The Scottish government is facing calls to increase investment in bus services after new figures revealed a significant drop in passenger journeys.
Statistics published by Transport Scotland show that 409 million bus trips were made in Scotland last year, down from 487 million in 2007/8.
It also found that funding from local and national government dropped by 5% in real terms over five years.
Transport Scotland said it was "concerned" by the bus journey decline.
But a spokeswoman added that some parts of the country had seen an increase in bus use and a solution to the problem "must be local".
Despite the falling number of bus journeys, the report suggests they remain the most popular form of public transport in Scotland.
It found that buses are particularly well-used in Strathclyde, the south-west and south-east of Scotland.
But it also showed that rail trips are becoming an increasingly popular way of travelling.
A total of 93.2 million train journeys were made last year - an increase of more than a third (34%) since 2005/6.
Transform Scotland, which campaigns for sustainable transport, said the year-on-year decline in bus use was "very worrying".
Its director, Colin Howden, said: "Buses play an important role in reducing congestion in urban areas and providing services to lower-income groups who often don't have access to cars.
"It's deeply disappointing that the Scottish government continues to cut investment in bus services."
He added: "The government should instead be taking action to cut congestion by putting in place bus priority in urban areas, and protecting threatened rural bus services."
Bus services received funding totalling £301m from local and national government in 2015/16, according to the Transport Scotland.
It added that passengers have seen the price of their fares increase by 19%.
Mike Rumbles, the Scottish Liberal Democrats' transport spokesman, said Scotland's public transport system needed "action and real investment".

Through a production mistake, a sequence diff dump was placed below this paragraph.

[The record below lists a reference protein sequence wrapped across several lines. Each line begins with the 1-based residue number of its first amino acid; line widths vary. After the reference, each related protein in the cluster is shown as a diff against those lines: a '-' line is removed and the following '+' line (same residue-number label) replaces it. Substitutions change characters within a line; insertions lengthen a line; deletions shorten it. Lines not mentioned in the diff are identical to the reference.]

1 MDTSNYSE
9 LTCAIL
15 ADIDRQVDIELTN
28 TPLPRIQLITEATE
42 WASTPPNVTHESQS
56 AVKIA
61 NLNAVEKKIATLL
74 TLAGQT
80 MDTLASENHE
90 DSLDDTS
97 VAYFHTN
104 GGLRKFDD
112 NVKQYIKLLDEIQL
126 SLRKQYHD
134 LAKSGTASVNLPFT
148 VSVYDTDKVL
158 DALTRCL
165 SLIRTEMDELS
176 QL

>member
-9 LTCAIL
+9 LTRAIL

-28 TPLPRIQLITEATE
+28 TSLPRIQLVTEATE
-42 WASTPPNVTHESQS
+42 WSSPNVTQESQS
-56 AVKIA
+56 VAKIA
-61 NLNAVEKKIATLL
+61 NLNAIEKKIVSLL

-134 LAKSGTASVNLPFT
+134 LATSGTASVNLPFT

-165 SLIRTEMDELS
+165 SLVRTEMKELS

"The number of people using buses has dropped dramatically, as has the number of buses and journeys available to people," he said. "That means more traffic on our roads, less investment in public transport and missed targets on climate change.
He added: "We need action and real investment now in our bus and rail services so that we have infrastructure fit for the 21st Century."
The report also led to renewed calls for Scotland's bus industry to be re-regulated.
Long waits and delays
The Scottish Greens' transport spokesman, John Finnie, said: "What's made clear by these statistics is the Scottish government's continued emphasis on promoting private car use at the expense of public transport.
"Perhaps it's little wonder that there has been a steady decline in bus use throughout Scotland, given how many of us have come to expect long waits for delayed and non-existent buses and how poorly services here compare with other cities in the UK and Europe.
"The re-regulation of buses would stop companies cherry-picking profitable routes and leaving communities stranded."
Pat Rafferty, Scottish secretary of the united union, described Scotland's bus services as a "mess".
He said: "Without bus regulation, we will continue to have a free-for-all where the only thing that matters is profit - with people and passengers just being the mugs who pick up the tab.
"If the Scottish government fails to take the opportunity to regulate our buses and to seriously look at new models of common ownership, it will be a shameful example of putting big companies before working people."
Transport Scotland said it had no plans for "wholesale re-regulation".
A spokeswoman added: "The Scottish government is committed to improving bus services and the workings of the current regulatory framework through partnerships with bus operators and local transport authorities.
"We are concerned about the decline in bus patronage, something which has been continuing since at least the 1960s, well before de-regulation began in the mid-1980s.
"However, it is important to note that the decline is not seen in all areas. Indeed, some areas of Scotland have shown growth over the last five years whereas others see double figures in terms of percentage of decline.
"That is why the solution must be local. This government will bring forward a transport bill that will give local authorities the framework to work in partnership with bus operators to improve services. Whilst we have no plans for wholesale re-regulation, we do want to see more people using our public transport networks."
She added: "We continue to spend nearly a quarter of a billion pounds a year in grants to support the network, promote the take-up of new greener buses and reimburse operators for free bus travel provided to older and disabled people under the National Concessionary Travel Scheme.
"We are also investing over £1bn per year in public and sustainable transport to encourage people onto public transport and active travel modes."